An experiment assessed the relative efficiency of tables and graphs for the discrimination between two system states, indicated by different frequencies of sine functions, in a simulated process. Graphic displays allowed significantly better discrimination than tables. The interval between the feed back for one trial and the beginning of the next trial affected performance for both displays. In graphs rapid learning occurred for all durations of the interval, but when the interval was 0 seconds the initial performance was lower than when the interval was 2 or 6 seconds. For tables only the 6 seconds interval showed faster learning than the other conditions, but performance was still much lower than for graphs. The results lend support to the claim that graphic displays are of advantage when the displayed data has structure and when the task relies on this structure.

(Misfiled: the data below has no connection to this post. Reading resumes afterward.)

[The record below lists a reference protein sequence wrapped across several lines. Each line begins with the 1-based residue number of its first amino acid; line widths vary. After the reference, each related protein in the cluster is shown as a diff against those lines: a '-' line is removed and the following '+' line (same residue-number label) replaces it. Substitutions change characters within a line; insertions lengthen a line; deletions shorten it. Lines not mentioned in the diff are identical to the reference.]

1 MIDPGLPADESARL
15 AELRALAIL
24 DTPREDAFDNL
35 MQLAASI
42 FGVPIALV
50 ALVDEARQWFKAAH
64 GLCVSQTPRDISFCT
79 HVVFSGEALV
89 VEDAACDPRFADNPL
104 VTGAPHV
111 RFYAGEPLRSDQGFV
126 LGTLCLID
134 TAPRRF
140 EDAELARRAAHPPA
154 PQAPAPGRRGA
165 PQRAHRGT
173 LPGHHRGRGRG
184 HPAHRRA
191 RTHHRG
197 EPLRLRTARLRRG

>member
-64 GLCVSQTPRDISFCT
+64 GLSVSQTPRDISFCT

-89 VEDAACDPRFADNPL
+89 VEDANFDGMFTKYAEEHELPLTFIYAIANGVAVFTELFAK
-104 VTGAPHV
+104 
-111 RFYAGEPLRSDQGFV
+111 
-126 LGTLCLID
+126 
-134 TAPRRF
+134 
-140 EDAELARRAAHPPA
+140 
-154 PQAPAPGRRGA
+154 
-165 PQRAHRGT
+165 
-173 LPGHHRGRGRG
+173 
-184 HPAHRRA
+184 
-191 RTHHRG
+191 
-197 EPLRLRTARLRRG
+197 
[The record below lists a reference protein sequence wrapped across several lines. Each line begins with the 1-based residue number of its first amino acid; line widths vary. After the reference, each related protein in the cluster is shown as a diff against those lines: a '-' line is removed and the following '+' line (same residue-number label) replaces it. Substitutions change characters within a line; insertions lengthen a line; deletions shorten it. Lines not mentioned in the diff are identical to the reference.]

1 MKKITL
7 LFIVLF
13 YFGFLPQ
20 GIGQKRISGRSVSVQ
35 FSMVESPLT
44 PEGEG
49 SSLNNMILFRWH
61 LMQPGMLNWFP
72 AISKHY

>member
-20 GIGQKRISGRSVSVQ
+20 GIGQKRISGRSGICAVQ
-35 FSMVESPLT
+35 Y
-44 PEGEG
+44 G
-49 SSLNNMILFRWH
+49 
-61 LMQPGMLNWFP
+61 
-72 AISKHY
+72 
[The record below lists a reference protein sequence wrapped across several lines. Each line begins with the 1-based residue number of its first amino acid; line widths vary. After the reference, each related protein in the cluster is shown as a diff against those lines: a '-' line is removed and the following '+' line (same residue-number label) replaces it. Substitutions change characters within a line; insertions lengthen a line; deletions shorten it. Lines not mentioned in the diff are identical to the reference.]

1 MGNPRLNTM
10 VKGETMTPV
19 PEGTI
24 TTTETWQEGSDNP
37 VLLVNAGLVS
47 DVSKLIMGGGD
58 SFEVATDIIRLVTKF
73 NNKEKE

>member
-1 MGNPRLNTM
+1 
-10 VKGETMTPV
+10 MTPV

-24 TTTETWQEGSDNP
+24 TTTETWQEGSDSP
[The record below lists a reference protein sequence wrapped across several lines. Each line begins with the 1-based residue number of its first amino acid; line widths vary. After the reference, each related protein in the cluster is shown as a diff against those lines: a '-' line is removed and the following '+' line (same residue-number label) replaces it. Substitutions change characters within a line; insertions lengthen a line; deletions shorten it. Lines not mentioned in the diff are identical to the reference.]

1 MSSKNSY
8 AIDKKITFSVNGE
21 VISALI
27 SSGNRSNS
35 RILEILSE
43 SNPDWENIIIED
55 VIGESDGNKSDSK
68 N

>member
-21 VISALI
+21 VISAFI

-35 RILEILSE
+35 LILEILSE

|Number of pages||4|
|Journal||Proceedings of the Human Factors and Ergonomics Society|
|State||Published - 1 Dec 1997|
ASJC Scopus subject areas
- Human Factors and Ergonomics